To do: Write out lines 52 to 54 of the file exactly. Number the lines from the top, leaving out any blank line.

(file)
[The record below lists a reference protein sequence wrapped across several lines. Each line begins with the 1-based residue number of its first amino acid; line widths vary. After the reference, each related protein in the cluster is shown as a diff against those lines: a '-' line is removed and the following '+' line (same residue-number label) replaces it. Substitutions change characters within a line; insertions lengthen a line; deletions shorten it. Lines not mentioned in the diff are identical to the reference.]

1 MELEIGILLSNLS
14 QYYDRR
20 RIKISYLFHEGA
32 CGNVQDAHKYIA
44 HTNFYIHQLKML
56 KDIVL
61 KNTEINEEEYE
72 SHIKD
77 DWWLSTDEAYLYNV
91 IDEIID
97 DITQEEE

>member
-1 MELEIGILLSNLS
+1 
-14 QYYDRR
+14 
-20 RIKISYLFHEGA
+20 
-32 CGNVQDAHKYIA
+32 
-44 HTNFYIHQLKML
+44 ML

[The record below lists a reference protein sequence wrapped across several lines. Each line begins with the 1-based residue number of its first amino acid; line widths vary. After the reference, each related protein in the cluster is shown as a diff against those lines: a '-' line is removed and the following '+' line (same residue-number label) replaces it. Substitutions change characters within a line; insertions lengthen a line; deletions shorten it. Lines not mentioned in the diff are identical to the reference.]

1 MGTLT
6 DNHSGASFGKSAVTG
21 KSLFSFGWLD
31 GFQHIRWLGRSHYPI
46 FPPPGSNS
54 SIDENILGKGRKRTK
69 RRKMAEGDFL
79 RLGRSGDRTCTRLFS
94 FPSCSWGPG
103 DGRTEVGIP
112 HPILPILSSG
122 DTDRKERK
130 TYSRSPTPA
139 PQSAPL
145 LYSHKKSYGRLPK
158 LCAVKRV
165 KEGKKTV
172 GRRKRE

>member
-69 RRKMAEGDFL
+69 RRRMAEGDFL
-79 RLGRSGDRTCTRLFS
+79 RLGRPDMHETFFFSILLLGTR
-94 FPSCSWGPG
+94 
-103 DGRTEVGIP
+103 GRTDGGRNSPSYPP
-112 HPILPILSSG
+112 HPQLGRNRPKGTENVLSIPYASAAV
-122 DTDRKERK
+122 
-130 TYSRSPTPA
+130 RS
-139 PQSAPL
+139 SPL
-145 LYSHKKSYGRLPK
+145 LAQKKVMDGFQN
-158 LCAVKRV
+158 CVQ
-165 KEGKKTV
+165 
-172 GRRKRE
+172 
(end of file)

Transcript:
-112 HPILPILSSG
+112 HPQLGRNRPKGTENVLSIPYASAAV
-122 DTDRKERK